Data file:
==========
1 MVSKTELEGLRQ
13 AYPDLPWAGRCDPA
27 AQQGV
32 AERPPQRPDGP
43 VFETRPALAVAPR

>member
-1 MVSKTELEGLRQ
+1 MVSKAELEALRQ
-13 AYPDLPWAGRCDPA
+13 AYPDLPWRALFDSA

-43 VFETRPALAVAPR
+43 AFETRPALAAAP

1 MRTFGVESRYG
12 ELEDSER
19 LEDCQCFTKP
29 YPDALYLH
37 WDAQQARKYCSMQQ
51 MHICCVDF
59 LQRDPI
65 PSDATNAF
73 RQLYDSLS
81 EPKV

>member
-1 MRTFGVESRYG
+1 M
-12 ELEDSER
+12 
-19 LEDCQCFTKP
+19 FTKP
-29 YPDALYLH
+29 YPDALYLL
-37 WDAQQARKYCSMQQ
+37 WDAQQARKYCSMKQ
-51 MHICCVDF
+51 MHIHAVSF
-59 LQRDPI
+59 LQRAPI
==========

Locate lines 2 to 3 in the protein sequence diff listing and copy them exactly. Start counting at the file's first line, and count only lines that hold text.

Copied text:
13 AYPDLPWAGRCDPA
27 AQQGV